Last week in this space we discussed Hisashi Iwakuma, a pitcher whom you should hold onto, rather than selling high. This week, we'll look at a pitcher on the flip-side of that decision: Miami's Kevin Slowey.
Slowey has been well established in the minds of the baseball community and fantasy owners for years now. He'll provide mediocre rates and not a ton of strikeouts, but he won't walk very many, either. For fantasy purposes, he's forever a stream option -- nothing more, nothing less.
That is, until 2013. This season Slowey is sporting the best strikeout rate of his career, helping him to a 1.81 ERA, 2.95 FIP and 0.94 WHIP in 44.2 innings. If you have any delusions that he'll keep this up the rest of the year, hopefully we can get rid of those within the next couple paragraphs. Slowey's success this season is built on a precarious foundation of good fortune and a sudden, seemingly unsustainable ability to avoid the home run.
When a guy like Slowey, who came into this season with 90 career starts and 532.2 career innings, experiences a previously unreached level of success, the first necessary step in evaluating him is to check if he has changed his repertoire, or if any of his pitches have become more effective. Slowey still features the default four offerings of your typical big league pitcher, but the one major difference is that his velocity is down across the board, with his fastball clocking in at a career-low 88.7 MPH. However, according to Fangraphs, his slider currently ranks as the third best in the majors; in every other year of his career, it had a negative value when compared with the rest of his peers. He's getting hitters to swing at his slider 44.7 percent of the time it's out of the strike zone, and the pitch has an 11.4 percent swinging-strike rate. Somehow, his slider is confounding hitters in a big way this season.
Still, the luck factor is screaming way too loudly for us to ignore. Slowey has a .250 BABIP and 87.9 percent strand rate. Other than 2011, Slowey has been in the league-average range for strand rate, which is in the low- to mid-70s. His BABIP, too, has been typically league average, though he does have outlier seasons of .330 and .345. Additionally, Slowey's 5.7 percent home run/fly ball ratio would be a career best by almost a full three percentage points. His slider likely has something to do with that, but he's also posting a career worst 25 percent line-drive rate, and his fly ball rate remains high at 42 percent. Expecting him to cut down on homers while still allowing the same share of line drives and fly balls would be foolish. When the homers come back, the ERA will rise, even if he manages to continue striking out batters at his current rate.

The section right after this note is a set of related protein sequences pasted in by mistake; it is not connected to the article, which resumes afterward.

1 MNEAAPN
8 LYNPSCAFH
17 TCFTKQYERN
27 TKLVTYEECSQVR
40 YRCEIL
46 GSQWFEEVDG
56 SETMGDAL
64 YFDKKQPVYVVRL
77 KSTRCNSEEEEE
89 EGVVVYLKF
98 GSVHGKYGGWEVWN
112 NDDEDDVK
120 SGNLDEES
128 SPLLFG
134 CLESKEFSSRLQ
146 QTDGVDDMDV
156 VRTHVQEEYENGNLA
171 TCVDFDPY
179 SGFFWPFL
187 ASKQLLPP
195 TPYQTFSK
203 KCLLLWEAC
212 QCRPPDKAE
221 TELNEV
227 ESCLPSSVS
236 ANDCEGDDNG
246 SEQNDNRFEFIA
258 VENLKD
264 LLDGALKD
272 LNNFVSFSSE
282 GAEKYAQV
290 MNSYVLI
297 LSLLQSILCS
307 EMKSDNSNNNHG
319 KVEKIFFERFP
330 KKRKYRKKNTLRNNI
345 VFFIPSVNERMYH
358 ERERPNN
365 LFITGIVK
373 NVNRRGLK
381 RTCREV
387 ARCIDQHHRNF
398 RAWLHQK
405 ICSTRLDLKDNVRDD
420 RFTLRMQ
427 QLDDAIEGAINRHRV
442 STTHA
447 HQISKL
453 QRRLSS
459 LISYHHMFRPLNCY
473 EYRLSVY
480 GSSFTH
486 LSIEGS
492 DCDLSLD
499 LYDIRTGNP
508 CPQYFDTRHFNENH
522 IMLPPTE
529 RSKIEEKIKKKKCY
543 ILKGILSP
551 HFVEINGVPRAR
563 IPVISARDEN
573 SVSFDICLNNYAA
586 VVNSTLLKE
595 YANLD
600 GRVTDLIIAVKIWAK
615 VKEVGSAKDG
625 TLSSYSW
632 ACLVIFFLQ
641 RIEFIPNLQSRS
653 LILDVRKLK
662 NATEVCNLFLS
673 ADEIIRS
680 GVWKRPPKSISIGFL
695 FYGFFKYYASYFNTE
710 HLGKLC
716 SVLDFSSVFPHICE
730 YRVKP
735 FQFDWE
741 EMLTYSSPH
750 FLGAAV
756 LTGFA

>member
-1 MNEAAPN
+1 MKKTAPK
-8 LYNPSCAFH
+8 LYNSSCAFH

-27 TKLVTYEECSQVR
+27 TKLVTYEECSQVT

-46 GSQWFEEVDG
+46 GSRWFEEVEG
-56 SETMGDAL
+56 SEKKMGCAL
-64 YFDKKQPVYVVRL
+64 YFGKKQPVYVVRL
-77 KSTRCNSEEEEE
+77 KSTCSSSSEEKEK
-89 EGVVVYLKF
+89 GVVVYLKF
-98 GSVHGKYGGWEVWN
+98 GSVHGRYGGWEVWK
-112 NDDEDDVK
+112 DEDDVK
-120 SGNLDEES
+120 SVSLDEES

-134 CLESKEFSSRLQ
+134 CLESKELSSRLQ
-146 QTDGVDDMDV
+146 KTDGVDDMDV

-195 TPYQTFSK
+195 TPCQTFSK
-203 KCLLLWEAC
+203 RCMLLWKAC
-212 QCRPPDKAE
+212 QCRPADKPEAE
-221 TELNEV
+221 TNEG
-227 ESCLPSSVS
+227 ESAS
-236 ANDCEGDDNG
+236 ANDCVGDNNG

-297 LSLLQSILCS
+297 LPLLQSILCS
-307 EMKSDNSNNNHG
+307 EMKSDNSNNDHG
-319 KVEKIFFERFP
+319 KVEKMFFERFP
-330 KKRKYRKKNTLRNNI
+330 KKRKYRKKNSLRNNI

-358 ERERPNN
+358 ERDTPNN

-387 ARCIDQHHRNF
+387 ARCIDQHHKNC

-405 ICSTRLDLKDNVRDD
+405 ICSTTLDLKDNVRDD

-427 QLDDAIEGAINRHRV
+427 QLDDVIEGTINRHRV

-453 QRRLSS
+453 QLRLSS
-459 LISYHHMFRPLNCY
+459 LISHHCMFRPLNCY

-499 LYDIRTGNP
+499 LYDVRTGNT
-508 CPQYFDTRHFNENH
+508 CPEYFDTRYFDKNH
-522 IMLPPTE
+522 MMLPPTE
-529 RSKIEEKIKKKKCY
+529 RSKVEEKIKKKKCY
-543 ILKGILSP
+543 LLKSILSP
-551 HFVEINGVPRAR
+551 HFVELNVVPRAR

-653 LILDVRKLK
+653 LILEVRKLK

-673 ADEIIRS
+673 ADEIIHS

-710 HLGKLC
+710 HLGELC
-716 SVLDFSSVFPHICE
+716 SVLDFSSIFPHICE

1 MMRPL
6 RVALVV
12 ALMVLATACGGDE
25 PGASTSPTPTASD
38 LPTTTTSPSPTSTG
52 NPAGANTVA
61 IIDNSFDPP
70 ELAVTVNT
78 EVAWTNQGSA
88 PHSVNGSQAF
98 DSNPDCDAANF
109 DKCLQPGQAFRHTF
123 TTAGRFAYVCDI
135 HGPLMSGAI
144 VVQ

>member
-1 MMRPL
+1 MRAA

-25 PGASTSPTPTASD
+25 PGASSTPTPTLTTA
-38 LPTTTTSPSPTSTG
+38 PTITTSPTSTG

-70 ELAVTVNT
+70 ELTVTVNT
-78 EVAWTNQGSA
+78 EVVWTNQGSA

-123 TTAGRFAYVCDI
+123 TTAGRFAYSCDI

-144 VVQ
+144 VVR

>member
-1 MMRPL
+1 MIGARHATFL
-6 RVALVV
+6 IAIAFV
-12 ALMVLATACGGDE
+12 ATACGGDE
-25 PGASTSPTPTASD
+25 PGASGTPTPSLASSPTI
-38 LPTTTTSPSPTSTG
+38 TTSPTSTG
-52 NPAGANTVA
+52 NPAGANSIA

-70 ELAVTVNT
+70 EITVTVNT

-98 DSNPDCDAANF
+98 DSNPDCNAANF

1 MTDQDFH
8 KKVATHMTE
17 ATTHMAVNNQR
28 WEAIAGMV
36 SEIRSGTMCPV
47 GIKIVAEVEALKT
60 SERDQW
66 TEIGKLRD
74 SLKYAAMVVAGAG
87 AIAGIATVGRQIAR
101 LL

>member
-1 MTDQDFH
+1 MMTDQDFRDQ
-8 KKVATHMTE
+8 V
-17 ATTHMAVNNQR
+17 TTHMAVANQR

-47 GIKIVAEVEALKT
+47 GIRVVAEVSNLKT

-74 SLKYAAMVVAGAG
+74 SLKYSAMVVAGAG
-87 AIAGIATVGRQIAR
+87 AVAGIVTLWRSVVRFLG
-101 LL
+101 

One final factor working against Slowey is his team. Pitcher wins is a flawed statistic and hard to predict, but it's a safe bet no one on the Marlins is going to rack them up by the arm full this season. Slowey's numbers look great right now, and with a lot of big-name starters on the DL (Jered Weaver, Josh Johnson, Zack Greinke, Johnny Cueto, Roy Halladay, Brett Anderson), there's a good chance someone in your league is in the market for a starter. Now is the time to trade away Slowey.
Starting Pitcher Barometer
What a Relief
It was another calm week in the ninth inning, our second straight after a turbulent start to the season. By my count, 22 of the 30 current closers are somewhere between "completely safe" and "safe" in their roles. While a few of those eight closers are relatively safe, two situations deserve the immediate attention of fantasy owners.
? In Boston, both Joel Hanrahan and Andrew Bailey are struggling with injuries. Andrew Bailey has a date with the MRI machine to check out his biceps injury, while Hanrahan has reported tightness in his right forearm. Hanrahan struggled before going to the DL, but there's a good chance he hasn't been right since Spring Training. At this point, Koji Uehara will likely take over the ninth inning for now. Bailey owners should definitely still hold onto him, but as I said a few weeks ago, Uehara has value as well, especially if your league uses holds.
? The good news for J.J. Putz is that he's striking out more than 12 batters per nine innings. The bad is that he has converted just five of his nine save chances, has allowed 19 baserunners in 12.2 innings, and has surrendered three homers. Meanwhile, the Diamondbacks have three potential replacements in Heath Bell, David Hernandez and Matt Reynolds. Hernandez has struggled a bit this year, but both Bell and Reynolds have outperformed Putz, with Reynolds potentially ahead in the running. He has yet to allow a run in 15.1 innings and has 13 strikeouts to just one walk on the year. Even though Reynolds will have to help his manager overcome the fear of giving a lefty the ball in the ninth, if you're speculating for saves he's my favorite of the three in Arizona.